This is for a new course on making web apps, taught for the first time in January, 2021. The constraints and goals here will change a little as I create the course.
The course is at https://webapps.skilling.us.
If you have thoughts, please comment.
Students are business undergrad and grad students. Students are unlikely to ever be full-time professional programmers. They may:
- Work with professional programmers, as project managers, business liaisons, system analysts...
- Create departmental-level IS with tools like Drupal.
- Write small custom systems from scratch.
Students' technical preparation ranges from a single programming course, to extensive programming experience. They may not have studied any of the tech used in the course.
Students may not have taken an HTML course.
Students may not have taken a database course, but most will have done so.
Students have basic math, business, and OS knowledge (moving files around, etc.).
Students have basic internet connections available.
Students may be working full-time.
Students have to pay for their own materials. Cheap is good. Free is best.
Some students are anxious about their ability to succeed in the course.
- Understand how web apps work
- Create simple web apps
Students will be able to explain how the elements of a web app (database, HTML pages, programs...) work together to meet business requirements.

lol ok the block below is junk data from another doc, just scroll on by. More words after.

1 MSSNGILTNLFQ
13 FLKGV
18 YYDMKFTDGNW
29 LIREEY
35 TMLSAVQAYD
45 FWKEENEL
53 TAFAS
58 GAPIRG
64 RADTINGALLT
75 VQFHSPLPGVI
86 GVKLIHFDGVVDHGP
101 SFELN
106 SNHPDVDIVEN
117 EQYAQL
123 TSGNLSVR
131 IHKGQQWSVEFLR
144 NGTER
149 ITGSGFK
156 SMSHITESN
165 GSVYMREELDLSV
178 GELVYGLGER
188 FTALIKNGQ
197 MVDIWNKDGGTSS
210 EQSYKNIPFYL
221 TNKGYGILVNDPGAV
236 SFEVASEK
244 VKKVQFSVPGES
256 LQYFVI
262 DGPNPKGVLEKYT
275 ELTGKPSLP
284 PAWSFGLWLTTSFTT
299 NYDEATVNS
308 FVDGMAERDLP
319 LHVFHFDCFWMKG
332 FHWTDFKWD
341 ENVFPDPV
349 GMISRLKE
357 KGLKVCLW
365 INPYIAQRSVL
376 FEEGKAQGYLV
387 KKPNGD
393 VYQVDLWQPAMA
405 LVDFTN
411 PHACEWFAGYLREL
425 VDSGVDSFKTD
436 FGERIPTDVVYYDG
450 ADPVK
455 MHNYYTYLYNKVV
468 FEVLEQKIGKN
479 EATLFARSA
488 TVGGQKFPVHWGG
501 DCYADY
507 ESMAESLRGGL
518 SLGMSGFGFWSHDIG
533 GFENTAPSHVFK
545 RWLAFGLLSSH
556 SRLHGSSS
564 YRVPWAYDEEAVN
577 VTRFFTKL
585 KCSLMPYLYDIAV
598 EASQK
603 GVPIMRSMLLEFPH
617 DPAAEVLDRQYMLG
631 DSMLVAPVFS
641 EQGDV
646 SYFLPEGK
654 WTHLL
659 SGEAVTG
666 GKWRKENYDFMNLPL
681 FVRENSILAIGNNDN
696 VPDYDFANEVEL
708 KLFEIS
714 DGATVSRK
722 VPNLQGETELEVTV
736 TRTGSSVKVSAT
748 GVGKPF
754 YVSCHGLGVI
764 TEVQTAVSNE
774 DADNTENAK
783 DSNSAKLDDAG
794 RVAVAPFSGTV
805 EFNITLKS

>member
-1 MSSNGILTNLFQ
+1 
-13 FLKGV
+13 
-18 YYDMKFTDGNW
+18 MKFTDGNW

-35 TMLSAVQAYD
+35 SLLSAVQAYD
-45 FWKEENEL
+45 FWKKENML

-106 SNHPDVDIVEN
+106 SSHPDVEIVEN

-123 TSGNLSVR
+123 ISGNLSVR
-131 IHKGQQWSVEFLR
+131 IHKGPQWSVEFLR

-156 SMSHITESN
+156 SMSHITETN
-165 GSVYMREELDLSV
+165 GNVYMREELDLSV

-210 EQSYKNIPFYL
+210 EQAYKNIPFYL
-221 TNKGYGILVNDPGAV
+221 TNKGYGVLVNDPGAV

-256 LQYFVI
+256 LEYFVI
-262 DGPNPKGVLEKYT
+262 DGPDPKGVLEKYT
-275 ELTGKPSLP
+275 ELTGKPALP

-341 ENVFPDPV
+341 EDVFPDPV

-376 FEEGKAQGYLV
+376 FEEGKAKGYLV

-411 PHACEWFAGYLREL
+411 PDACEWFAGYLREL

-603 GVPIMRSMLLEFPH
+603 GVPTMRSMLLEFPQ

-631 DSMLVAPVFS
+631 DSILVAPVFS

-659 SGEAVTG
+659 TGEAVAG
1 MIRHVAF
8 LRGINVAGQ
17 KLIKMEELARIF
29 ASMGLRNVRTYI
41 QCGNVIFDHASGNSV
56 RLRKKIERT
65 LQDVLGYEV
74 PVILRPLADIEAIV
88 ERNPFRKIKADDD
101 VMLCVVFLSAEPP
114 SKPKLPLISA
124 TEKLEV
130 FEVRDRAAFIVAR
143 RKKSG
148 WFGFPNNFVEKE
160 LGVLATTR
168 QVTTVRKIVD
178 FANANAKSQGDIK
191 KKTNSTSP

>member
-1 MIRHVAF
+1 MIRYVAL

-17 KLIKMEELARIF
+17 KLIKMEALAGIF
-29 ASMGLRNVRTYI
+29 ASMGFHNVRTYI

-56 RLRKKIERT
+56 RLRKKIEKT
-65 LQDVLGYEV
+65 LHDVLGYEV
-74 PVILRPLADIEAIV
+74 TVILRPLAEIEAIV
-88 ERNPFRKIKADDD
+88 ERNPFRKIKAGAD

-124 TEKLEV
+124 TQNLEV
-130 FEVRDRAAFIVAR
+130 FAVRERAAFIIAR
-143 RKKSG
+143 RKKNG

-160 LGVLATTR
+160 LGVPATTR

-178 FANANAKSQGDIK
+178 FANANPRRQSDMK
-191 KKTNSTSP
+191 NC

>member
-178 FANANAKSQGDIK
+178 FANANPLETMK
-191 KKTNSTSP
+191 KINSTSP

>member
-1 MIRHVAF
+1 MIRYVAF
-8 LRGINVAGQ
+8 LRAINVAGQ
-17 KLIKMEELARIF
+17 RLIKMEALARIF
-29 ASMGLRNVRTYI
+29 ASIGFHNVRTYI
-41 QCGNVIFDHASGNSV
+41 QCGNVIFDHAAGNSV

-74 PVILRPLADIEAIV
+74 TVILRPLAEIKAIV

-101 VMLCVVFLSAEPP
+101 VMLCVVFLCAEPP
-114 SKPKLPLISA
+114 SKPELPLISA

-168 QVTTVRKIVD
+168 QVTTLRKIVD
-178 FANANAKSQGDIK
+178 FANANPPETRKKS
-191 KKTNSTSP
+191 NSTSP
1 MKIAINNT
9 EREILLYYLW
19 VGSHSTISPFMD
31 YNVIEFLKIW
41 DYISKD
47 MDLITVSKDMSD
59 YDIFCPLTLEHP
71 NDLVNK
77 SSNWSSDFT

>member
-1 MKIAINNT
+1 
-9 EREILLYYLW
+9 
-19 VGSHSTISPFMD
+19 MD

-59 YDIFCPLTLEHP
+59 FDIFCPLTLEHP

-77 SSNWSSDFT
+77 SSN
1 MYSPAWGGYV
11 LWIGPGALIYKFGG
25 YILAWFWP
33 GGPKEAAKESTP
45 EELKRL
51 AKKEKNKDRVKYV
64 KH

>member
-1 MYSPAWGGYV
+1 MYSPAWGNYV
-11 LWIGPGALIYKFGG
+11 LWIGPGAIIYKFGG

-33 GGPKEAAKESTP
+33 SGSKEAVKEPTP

Students will create apps using HTML, CSS, PHP, and a relational database. The apps will be simple transaction processing and reporting systems.
Why PHP? It's widely used in industry, easy to learn, has little setup, and is widely supported on cheap hosting services. Programming patterns implemented in PHP (e.g., reading a record from a database) apply to other languages as well.
Why transaction processing? TP systems are common in every area of business. They are key to cost reduction. They are relatively structured. They are easy for students with little mathematical preparation to understand.
Focus on core concepts only.
- Omit most HTML tags. Cover only a dozen or so.
- Omit most CSS properties. Cover only a dozen or so.
- Omit responsiveness.
- Basic a11y only.
- Basic security only.
Students could include the apps they make in a work portfolio for employers.
- Limit course to a few technologies.
- Basic HTML/CSS.
- Supply page templates, with branding, navbars, etc.
- Teach students basic customization, e.g., colors, fonts, etc.
- Exception: basic a11y.
- Focus on basic concepts central to transaction processing systems.